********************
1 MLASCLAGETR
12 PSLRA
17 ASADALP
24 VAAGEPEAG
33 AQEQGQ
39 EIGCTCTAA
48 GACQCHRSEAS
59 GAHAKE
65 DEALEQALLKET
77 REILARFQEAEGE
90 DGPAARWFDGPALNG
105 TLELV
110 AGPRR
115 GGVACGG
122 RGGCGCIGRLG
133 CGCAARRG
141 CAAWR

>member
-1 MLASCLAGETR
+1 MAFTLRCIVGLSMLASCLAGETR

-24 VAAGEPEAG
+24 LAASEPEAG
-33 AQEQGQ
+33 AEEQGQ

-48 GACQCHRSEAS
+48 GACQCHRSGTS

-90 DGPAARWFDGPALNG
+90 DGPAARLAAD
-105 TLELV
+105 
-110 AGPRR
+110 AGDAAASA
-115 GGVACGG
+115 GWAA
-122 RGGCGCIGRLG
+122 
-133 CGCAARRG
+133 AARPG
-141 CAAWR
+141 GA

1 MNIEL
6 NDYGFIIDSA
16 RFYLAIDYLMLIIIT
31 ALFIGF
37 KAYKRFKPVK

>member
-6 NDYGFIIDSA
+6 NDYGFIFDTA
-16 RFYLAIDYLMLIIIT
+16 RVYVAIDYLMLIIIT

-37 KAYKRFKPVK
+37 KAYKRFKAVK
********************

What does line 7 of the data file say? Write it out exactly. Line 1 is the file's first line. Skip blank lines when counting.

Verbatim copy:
48 GACQCHRSEAS